The assumption that underlay each of these waves – that nationalizing policy would best serve progressive purposes – was very often true. No one wants to go back to a time when giant monopolies crushed competition and bought state legislatures; when the doctrine of “states’ rights” sanctioned racial subordination; or when industries produced unsafe food and polluted our air and water with impunity.

But we live in a different world. Power today flows out of Washington. Urban America – centers of economic and social dysfunction a generation ago – has now become the nation’s prime catalyst for innovation. Brookings Institution scholars Bruce Katz and Jenifer Bradley have aptly dubbed this upsurge of local initiative and creativity the “metro revolution.” This phenomenon illustrates one of the great advantages of America’s flexible federalism: If one level of government stops working, the locus of public problem-solving shifts elsewhere.

The Progressive Policy Institute (PPI) believes it is time to rethink the default assumption of progressive federalism as we’ve know it – that the arrow of progress always points toward centralizing power. Here are five reasons to think the arrow now points the other way:

First and most obvious is the political impasse in Washington. The inability of our national leaders to forge consensus or compromise, especially on the biggest challenges facing the country, has given rise to a new truism: the more dogmatic and polarized our politics, the less productive our government. That’s why political leaders who want to get things done are increasingly drawn to local government instead of Washington, where lawmakers are turning into fundraisers.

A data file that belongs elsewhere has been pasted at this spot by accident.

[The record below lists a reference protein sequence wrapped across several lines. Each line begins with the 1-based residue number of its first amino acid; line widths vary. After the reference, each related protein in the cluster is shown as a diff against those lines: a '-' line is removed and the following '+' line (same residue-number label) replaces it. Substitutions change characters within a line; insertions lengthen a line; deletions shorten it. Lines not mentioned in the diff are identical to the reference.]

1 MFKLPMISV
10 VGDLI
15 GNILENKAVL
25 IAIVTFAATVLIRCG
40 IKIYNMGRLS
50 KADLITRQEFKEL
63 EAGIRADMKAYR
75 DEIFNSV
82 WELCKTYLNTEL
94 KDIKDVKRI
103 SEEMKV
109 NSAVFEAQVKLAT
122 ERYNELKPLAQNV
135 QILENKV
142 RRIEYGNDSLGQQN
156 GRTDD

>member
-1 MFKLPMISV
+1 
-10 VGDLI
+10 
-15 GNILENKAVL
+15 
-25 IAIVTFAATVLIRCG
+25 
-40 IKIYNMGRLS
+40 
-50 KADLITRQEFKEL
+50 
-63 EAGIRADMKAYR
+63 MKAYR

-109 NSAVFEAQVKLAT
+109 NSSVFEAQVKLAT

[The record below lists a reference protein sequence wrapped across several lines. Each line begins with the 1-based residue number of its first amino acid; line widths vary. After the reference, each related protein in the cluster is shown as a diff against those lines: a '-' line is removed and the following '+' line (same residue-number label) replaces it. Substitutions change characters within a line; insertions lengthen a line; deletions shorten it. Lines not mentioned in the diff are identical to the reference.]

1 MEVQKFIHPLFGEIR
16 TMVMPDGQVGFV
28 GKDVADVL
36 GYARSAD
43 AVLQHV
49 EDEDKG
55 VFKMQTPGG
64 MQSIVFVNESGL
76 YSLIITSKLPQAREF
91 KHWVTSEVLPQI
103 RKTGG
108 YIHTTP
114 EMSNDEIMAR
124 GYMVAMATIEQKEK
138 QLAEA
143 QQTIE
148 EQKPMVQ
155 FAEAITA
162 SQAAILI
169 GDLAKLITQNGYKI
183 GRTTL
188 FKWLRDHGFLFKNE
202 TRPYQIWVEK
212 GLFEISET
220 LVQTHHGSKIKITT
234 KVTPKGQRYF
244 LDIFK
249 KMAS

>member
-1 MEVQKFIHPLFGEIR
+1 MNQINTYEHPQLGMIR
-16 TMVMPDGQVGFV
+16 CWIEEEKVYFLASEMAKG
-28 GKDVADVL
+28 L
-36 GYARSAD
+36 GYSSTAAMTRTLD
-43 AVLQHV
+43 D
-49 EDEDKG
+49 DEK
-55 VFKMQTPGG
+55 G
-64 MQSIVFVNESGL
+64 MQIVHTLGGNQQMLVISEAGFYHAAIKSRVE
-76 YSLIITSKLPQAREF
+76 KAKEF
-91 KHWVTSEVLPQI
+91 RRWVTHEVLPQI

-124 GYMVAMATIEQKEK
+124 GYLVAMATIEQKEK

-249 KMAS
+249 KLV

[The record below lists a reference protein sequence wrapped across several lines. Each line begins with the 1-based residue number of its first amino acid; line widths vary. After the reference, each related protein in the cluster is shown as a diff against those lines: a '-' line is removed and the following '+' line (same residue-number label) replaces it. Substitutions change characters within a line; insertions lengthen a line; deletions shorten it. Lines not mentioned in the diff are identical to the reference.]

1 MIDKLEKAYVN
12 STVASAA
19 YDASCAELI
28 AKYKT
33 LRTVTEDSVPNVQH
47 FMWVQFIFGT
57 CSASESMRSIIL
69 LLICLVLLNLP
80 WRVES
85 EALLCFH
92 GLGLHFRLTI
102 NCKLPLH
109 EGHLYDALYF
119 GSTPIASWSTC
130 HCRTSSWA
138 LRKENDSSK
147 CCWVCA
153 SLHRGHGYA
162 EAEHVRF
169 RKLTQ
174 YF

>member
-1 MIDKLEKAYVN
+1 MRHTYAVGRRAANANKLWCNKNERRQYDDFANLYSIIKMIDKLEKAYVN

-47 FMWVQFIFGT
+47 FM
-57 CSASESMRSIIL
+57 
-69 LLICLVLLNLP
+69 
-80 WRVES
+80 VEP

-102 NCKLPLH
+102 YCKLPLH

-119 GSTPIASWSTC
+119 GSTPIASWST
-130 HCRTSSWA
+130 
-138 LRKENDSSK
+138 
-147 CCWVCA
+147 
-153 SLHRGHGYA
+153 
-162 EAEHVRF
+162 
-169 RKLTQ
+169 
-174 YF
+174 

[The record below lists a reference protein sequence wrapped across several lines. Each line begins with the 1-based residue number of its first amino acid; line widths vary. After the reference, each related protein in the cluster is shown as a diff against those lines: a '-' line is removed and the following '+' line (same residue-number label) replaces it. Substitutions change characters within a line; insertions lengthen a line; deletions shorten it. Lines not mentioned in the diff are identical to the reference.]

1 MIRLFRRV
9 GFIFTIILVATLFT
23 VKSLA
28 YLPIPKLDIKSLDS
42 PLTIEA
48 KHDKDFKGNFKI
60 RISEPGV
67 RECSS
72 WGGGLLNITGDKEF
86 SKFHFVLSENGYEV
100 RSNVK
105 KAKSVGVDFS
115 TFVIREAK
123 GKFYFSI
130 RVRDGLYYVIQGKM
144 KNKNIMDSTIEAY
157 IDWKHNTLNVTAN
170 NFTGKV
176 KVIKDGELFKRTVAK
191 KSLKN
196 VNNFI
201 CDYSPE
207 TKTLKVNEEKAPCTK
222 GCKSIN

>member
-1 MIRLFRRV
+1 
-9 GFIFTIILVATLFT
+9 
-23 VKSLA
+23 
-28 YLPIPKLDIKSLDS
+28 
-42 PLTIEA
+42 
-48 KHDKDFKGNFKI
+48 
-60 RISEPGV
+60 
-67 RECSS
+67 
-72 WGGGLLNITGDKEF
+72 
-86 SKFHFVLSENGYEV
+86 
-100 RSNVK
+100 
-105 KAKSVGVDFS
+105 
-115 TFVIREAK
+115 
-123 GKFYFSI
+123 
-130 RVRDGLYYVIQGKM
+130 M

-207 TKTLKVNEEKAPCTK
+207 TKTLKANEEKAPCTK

Second is the cratering of public confidence in the federal government. Most Americans don’t trust Washington to do the right thing most of the time. This lack of confidence in the means by which progressives propose to solve the nation’s problems and help people get ahead is a huge obstacle. In contrast, 72% of Americans trust their local governments, making them more promising terrain for public activism.

Third, the federal government has lost its fiscal freedom. Today the cost of maintaining the government’s cumulative commitments exceeds expected tax revenues. With “mandatory” spending on entitlements relentlessly squeezing out space for new investments, U.S. officials in effect have slapped fiscal handcuffs on themselves. That squeeze will only intensify as America gets older. Says Emmanuel, “We’ve always said there’d be a day when all the federal government does is debt service, entitlements and defense. Well folks, that day is here.”

Fourth, after four generations of nationalizing policy, Washington really has gotten too big, too bureaucratic and too rule-bound. The federal government is mired in the sludge of duplicative, overlapping and outdated laws and regulations that have accumulated over decades. Saddled with industrial-era bureaucracies and colonized by powerful interest groups, the vast federal establishment today is better at protecting the programmatic status quo than at sparking progressive change.